Construction Methods

As noted in the history section, there is no doubt that Rosenstengel’s journeyman years would have provided him with significant experience in relation to modern (at the time) methods of construction. In particular, his time spent in Grand Rapids USA would have equipped him with the knowledge he needed to balance the tradeoffs always evident between efficient manufacture and product quality. There’s no doubt that the majority of Rosenstengels work, his bread and butter if you like, was relatively high volume production furniture. Rosenstengel went to great lengths though to differentiate his products from what he considered mass production furniture. Many of his relatively standard lines were often customised to meet the specific needs or taste of an individual client and of course there were one off designs and special commissions. There is evidence to suggest in a number of cases that the small output from his shop in the form of special commissions were on occasion produced at a commercial loss, possibly to satisfy the desires of Rosenstengel and his tradesman to produce items of the highest quality to break the monotony of a production environment. Clearly, the manufacture of special commissions also had the benefit of raising Rosenstengel’s profile as a manufacturer of unsurpassed quality and style. Rosenstengel was an astute businessman and he knew that high quality work built an enviable reputation which drew in potential customers who clearly could not afford such items. An example of this was the beautifully detailed Tudor revival sideboard in Maple that took pride of place in Rosenstengels Brunswick St showroom window for over 17 years to attract the attention of passersby and potential customers. Although Rosenstengel valued his reputation as a high quality producer he also knew that he needed the steady and certain cash flow that standard, more affordable products provided. It was these standard lines, produced at relatively high volume that provided the continual trade to sure up the profitability of the business. Ed Rosenstengel mounted many advertising campaigns making it clear that anyone could afford to purchase items of Ed Rosenstengel furniture (seen at right noting 75% of owners have incomes under 300 pound). Indeed his motto of “buy direct from the man who makes it”, was to assert his ability to remove the middle man (the retailer) to deliver a net saving to his potential customers. To Rosenstengel though, nothing was more important than the quality of the final product. His notes are littered with reflections on what he saw as a continual degradation of quality and standards of manufacture within the arts and crafts. In 1953 he noted, “I would like to think that my success is due to the fact that I have always placed my craft before profit”. As evidence of this, Ed Rosenstengel had a number of principles relating to construction quality that he never deviated from throughout his career. These included:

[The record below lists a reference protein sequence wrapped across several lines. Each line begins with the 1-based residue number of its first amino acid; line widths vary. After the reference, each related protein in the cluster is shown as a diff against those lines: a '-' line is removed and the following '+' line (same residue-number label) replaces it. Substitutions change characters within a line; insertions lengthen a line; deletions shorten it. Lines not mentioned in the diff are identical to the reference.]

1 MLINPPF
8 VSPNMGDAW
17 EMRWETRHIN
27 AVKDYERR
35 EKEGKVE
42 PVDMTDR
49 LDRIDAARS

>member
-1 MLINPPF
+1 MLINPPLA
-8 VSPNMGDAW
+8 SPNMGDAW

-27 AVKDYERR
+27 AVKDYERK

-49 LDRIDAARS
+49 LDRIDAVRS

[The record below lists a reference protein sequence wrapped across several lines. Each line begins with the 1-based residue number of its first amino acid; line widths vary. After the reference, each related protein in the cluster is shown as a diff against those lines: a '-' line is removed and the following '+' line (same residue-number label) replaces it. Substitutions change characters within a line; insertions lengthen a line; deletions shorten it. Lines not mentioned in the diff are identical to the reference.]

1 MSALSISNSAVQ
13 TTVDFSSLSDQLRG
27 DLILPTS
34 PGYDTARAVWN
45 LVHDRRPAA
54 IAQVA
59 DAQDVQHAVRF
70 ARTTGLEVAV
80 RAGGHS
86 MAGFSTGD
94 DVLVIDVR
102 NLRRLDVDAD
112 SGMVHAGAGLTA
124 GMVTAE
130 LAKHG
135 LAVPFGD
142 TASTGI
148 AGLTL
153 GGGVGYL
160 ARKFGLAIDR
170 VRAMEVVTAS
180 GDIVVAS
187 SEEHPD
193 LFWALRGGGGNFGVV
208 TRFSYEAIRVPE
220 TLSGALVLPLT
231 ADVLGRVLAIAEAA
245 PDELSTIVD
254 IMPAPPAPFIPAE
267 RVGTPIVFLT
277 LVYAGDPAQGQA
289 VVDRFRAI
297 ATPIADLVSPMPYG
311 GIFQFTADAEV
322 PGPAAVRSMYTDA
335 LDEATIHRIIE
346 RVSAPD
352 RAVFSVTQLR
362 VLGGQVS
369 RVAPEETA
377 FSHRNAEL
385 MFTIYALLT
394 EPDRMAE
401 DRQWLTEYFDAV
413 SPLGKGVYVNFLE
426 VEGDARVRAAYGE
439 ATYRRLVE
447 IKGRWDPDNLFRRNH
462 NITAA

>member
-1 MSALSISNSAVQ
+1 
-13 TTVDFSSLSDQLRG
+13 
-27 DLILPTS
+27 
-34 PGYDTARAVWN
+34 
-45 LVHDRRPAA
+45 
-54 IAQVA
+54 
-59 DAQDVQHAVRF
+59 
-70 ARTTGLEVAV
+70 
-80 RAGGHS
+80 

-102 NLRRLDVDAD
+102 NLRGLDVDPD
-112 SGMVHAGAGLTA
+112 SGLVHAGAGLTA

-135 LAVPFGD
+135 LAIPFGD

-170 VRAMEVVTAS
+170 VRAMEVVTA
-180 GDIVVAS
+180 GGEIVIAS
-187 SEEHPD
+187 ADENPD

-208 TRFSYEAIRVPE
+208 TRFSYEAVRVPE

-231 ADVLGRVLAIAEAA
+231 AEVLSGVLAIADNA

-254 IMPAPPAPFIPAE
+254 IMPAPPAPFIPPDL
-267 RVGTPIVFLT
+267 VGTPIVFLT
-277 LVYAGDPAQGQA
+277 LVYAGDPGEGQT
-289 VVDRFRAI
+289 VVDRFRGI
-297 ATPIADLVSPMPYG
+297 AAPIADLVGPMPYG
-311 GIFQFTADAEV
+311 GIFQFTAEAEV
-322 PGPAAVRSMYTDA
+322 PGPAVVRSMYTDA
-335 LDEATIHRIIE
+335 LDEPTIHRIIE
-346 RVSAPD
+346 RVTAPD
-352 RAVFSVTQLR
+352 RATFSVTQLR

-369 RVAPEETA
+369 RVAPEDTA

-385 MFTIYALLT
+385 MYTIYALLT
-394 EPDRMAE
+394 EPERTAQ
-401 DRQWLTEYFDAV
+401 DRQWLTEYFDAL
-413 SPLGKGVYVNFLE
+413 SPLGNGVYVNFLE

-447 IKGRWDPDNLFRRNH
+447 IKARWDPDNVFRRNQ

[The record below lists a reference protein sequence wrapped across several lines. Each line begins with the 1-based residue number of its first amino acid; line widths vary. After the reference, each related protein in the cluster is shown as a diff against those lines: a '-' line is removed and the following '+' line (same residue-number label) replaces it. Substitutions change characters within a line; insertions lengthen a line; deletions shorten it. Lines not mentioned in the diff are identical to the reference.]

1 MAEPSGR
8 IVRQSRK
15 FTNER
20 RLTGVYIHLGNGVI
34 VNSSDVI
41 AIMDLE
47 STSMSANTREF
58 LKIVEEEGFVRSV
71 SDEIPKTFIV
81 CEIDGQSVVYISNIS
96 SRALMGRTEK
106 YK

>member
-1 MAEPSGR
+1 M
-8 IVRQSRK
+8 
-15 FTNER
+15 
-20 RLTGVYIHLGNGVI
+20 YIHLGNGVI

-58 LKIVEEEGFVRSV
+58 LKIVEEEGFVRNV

• A commitment to the use of solid timber for all construction. The use of 3 ply and masonite was largely restricted to drawer bottoms and never used in visible surfaces of his furniture.
  • Solid timber used was of prime quality or select grade and air dried for periods of usually three to four years
  • Cabinet backs were also of solid timber. Usually of stained pine, cabinet backs were solid timber panels between solid timber muntins (shown at right). Despite this construction method being time consuming, Rosenstengel never lowered his standards by shifting to plywood backs on his cabinet work as did the majority of his competitors.